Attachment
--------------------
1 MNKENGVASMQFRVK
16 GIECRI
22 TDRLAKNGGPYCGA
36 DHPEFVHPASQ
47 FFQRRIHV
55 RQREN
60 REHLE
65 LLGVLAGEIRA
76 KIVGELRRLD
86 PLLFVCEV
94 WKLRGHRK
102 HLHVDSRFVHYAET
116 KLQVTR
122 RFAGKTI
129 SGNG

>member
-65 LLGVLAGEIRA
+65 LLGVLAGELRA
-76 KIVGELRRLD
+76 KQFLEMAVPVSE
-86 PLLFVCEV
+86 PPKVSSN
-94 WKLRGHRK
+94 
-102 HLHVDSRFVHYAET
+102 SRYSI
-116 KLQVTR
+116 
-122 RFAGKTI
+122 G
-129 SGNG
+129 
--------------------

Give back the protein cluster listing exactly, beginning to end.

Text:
1 MNKENGVASMQFRVK
16 GIECRI
22 TDRLAKNGGPYCGA
36 DHPEFVHPASQ
47 FFQRRIHV
55 RQREN
60 REHLE
65 LLGVLAGEIRA
76 KIVGELRRLD
86 PLLFVCEV
94 WKLRGHRK
102 HLHVDSRFVHYAET
116 KLQVTR
122 RFAGKTI
129 SGNG

>member
-65 LLGVLAGEIRA
+65 LLGVLAGELRA
-76 KIVGELRRLD
+76 KQFLEMAVPVSE
-86 PLLFVCEV
+86 PPKVSSN
-94 WKLRGHRK
+94 
-102 HLHVDSRFVHYAET
+102 SRYSI
-116 KLQVTR
+116 
-122 RFAGKTI
+122 G
-129 SGNG
+129 